Blog
About

  • Record: found
  • Abstract: found
  • Article: not found
Is Open Access

Highly efficient nonrigid motion-corrected 3D whole-heart coronary vessel wall imaging.

Read this article at

ScienceOpenPublisherPMC
Bookmark
      There is no author summary for this article yet. Authors can add summaries to their articles on ScienceOpen to make them more accessible to a non-specialist audience.

      Abstract

      To develop a respiratory motion correction framework to accelerate free-breathing three-dimensional (3D) whole-heart coronary lumen and coronary vessel wall MRI.

      Related collections

      Most cited references 48

      • Record: found
      • Abstract: found
      • Article: not found

      A prospective natural-history study of coronary atherosclerosis.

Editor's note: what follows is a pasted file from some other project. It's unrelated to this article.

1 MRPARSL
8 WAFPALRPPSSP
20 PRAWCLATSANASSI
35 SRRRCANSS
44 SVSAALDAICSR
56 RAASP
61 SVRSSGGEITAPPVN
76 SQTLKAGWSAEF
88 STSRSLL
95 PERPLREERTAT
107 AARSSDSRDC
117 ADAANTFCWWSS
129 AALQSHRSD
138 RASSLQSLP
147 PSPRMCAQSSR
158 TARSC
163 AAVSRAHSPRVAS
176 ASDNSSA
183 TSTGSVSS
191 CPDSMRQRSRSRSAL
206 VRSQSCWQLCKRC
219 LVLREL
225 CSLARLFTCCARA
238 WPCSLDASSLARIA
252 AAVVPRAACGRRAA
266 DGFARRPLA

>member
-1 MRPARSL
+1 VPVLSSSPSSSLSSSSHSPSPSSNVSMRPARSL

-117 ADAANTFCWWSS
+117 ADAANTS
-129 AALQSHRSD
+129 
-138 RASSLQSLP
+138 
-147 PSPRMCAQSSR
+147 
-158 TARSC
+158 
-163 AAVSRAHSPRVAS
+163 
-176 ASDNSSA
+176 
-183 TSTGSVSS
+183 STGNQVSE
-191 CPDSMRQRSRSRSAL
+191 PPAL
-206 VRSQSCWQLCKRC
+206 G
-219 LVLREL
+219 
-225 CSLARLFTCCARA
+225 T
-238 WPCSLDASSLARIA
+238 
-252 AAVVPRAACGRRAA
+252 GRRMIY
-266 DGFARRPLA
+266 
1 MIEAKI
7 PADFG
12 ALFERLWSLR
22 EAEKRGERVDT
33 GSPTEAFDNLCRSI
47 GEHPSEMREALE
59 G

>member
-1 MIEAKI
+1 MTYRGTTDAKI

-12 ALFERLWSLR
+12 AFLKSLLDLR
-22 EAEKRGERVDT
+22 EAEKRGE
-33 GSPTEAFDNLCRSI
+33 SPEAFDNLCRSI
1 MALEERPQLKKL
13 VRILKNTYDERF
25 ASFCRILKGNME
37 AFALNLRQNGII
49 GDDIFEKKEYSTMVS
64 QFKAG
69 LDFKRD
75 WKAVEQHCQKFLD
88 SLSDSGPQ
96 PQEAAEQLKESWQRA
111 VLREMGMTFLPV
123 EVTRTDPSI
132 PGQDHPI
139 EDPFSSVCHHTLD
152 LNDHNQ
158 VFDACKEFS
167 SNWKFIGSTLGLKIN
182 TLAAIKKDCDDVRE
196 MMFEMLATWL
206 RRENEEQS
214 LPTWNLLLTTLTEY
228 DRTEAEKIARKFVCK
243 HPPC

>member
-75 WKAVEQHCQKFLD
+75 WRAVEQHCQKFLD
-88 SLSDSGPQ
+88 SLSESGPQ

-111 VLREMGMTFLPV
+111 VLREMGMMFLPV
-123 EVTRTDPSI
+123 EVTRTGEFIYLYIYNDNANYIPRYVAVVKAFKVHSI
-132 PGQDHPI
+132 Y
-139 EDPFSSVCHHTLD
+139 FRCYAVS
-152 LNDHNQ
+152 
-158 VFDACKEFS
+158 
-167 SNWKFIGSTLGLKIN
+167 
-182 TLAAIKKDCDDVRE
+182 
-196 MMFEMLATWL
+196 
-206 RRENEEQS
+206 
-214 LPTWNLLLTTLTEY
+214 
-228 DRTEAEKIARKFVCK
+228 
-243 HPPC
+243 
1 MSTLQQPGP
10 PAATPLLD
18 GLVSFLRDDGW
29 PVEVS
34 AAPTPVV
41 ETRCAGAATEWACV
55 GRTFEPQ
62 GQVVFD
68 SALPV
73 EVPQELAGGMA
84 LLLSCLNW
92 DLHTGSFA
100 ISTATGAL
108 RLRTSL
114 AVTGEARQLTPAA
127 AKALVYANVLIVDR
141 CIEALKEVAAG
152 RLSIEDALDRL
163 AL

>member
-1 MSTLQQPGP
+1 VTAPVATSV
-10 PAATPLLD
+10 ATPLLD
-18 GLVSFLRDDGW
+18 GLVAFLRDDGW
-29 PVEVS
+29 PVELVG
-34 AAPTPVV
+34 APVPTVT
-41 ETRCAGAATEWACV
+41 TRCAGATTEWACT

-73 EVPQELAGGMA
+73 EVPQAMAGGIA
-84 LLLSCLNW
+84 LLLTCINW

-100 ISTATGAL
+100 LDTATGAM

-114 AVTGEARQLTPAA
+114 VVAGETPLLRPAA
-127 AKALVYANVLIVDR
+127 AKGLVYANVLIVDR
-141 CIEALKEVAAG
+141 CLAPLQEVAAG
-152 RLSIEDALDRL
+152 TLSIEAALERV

Atherosclerotic plaques that lead to acute coronary syndromes often occur at sites of angiographically mild coronary-artery stenosis. Lesion-related risk factors for such events are poorly understood. In a prospective study, 697 patients with acute coronary syndromes underwent three-vessel coronary angiography and gray-scale and radiofrequency intravascular ultrasonographic imaging after percutaneous coronary intervention. Subsequent major adverse cardiovascular events (death from cardiac causes, cardiac arrest, myocardial infarction, or rehospitalization due to unstable or progressive angina) were adjudicated to be related to either originally treated (culprit) lesions or untreated (nonculprit) lesions. The median follow-up period was 3.4 years. The 3-year cumulative rate of major adverse cardiovascular events was 20.4%. Events were adjudicated to be related to culprit lesions in 12.9% of patients and to nonculprit lesions in 11.6%. Most nonculprit lesions responsible for follow-up events were angiographically mild at baseline (mean [±SD] diameter stenosis, 32.3±20.6%). However, on multivariate analysis, nonculprit lesions associated with recurrent events were more likely than those not associated with recurrent events to be characterized by a plaque burden of 70% or greater (hazard ratio, 5.03; 95% confidence interval [CI], 2.51 to 10.11; P<0.001) or a minimal luminal area of 4.0 mm(2) or less (hazard ratio, 3.21; 95% CI, 1.61 to 6.42; P=0.001) or to be classified on the basis of radiofrequency intravascular ultrasonography as thin-cap fibroatheromas (hazard ratio, 3.35; 95% CI, 1.77 to 6.36; P<0.001). In patients who presented with an acute coronary syndrome and underwent percutaneous coronary intervention, major adverse cardiovascular events occurring during follow-up were equally attributable to recurrence at the site of culprit lesions and to nonculprit lesions. Although nonculprit lesions that were responsible for unanticipated events were frequently angiographically mild, most were thin-cap fibroatheromas or were characterized by a large plaque burden, a small luminal area, or some combination of these characteristics, as determined by gray-scale and radiofrequency intravascular ultrasonography. (Funded by Abbott Vascular and Volcano; ClinicalTrials.gov number, NCT00180466.).